You choose, we deliver
If you are interested in this story, you might be interested in others from The Journal Gazette. Go to and pick the subjects you care most about. We'll deliver your customized daily news report at 3 a.m. Fort Wayne time, right to your email.

Math4Knitters Crafty Living Show 20

Download audio

Lara Neel
I like how these buttons seem to glow, but I suspect it might have been caused by a dirty lens.

Math4Knitters: Crafty Living, Show 20

This week's show is about button placement on a buttonband. I created a cheat sheet simply titled "Placing Buttonholes", but, of course, it's also about placing buttons. I wrote about two situations. The first situation is for buttonholes that are horizontal, with the buttonband being knit with its stitches parallel to the stitches of the sweater (with many rows, over few stitches). This is the same as if the buttonband is being knit at the same time as the rest of the sweater. The second situation is for buttonholes that are vertical, with the buttonband being knit with its stitches perpendicular to the stitches of the sweater (with many stitches, over few rows). This is the usual case when a buttonband is picked up and knit after the sweater. So, to make this one, you work your buttonband until the row that you want to add the buttonholes.

For both situations, I work through the math, describe how to handle it when your result is not a whole number, and work out an example.

Pushing Buttons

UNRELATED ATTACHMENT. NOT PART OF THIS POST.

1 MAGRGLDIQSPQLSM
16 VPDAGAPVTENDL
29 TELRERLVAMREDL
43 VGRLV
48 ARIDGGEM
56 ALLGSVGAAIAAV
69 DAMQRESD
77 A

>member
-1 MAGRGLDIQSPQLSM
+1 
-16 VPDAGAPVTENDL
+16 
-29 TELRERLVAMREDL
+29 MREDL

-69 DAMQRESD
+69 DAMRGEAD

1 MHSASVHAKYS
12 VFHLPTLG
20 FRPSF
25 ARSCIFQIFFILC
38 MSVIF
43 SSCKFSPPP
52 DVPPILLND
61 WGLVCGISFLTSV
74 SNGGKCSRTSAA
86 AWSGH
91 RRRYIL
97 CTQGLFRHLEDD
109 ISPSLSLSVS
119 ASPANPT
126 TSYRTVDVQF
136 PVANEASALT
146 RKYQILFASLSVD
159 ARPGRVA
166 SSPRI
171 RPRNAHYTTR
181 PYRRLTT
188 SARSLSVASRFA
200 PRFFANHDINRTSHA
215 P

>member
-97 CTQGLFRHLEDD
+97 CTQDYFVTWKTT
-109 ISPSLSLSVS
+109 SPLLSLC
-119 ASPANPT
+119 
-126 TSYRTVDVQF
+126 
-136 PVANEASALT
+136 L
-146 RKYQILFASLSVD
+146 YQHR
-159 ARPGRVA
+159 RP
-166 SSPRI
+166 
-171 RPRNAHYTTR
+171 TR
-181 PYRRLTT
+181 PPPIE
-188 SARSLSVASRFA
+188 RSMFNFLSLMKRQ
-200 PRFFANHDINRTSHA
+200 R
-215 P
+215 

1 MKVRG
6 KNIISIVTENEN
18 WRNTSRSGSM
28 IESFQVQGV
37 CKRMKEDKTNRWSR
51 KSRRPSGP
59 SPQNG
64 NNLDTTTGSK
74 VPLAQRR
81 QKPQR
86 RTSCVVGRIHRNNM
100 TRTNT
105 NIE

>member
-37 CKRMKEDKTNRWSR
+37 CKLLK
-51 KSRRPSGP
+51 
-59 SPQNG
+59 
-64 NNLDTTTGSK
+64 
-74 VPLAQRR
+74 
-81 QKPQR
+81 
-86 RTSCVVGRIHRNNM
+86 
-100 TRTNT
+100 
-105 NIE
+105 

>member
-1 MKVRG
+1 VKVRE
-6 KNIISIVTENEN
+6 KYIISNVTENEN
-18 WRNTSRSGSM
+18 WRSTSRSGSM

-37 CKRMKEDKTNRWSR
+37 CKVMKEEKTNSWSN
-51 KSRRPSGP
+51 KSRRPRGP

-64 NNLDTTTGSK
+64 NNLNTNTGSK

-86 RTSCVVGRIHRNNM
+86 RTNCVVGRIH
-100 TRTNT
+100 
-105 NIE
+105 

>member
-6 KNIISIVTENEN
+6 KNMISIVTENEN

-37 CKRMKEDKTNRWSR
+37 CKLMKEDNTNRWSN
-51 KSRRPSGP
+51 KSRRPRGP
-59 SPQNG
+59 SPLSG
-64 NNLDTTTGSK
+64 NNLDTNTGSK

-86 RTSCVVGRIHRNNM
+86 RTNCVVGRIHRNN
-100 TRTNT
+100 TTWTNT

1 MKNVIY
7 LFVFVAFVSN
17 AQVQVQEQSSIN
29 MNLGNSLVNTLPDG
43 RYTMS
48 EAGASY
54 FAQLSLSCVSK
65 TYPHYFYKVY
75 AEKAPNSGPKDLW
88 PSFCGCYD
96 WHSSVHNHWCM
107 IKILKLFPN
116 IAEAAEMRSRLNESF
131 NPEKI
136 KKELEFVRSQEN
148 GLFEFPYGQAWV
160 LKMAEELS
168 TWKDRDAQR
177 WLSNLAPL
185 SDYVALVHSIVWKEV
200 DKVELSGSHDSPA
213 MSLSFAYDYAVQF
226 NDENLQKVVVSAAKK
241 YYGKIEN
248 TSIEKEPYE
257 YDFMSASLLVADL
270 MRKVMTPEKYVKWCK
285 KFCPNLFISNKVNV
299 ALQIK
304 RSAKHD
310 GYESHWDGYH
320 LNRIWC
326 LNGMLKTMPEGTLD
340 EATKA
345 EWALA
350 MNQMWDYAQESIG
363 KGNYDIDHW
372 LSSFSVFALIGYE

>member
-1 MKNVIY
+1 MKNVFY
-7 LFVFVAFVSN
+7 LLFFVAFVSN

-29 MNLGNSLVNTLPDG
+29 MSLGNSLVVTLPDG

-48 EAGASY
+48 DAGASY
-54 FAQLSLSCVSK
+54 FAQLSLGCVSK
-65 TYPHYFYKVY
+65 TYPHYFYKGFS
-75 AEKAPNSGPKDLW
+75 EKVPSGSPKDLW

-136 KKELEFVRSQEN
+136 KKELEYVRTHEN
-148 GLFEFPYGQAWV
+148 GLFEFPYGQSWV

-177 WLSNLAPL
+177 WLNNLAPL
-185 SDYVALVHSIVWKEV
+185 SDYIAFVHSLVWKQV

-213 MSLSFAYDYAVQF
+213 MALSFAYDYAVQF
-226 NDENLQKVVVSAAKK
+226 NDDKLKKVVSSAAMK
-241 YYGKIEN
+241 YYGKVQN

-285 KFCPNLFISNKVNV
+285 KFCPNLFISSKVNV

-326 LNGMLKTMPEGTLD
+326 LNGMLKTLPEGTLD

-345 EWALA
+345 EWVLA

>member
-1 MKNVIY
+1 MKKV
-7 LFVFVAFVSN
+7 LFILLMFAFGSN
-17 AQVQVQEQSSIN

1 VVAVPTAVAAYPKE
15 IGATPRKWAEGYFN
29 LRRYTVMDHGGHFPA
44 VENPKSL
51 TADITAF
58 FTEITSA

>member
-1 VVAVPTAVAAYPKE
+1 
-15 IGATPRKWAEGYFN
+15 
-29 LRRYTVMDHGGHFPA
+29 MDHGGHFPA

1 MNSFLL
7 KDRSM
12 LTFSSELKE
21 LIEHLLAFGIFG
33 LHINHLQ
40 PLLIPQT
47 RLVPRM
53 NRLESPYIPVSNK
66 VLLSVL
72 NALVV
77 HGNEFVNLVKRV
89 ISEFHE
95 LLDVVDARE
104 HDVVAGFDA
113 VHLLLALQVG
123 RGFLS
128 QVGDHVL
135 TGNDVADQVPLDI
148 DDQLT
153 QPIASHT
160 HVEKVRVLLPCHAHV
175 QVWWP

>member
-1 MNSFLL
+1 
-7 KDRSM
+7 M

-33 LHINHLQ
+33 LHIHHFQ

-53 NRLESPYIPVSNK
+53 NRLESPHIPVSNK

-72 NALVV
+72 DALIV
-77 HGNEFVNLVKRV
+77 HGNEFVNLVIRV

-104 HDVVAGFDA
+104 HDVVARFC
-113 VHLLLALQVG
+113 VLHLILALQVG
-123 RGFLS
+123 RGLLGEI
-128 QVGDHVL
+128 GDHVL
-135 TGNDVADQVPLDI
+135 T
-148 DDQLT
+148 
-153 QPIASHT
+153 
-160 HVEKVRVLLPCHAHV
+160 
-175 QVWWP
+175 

I spent a fair amount of time this week in a lather about button placement. Specifically, top button placement. How far should it be from the top? I finally settled on placing the lowest button on the sweater 1 inch from the bottom, and then spacing everything else evenly. If you prefer to have more free room at the bottom of your sweater, you could flip your directions over, so that your top button would be 1 inch from the top, and everything else would be evenly spaced, including the space after your last button.

Sewing Method

I like to use two buttons for each buttonhole- the one in the front, and another one on the back of the fabric. The two buttons, sewn together, support each other. This keeps the top button from looking too floppy, as it sometimes can on knit fabrics. I have heard some people line their buttonbands with ribbon, but I don't like sewing long stretches of inflexible fabric to my knitting. That's why I hire other people to put zippers in cardigans for me.

Crazy Aunt Purl's Tip

For security on baby things, I use unwaxed dental floss to sew on buttons. It is very, very strong. Crazy Aunt Purl says to sew a 4-hole button using two pieces of thread. In other words, you would sew through two of the holes with one thread, tie it off, and then sew the other two holes with another thread. This method ensures that, even if one thread breaks, your button won't come off.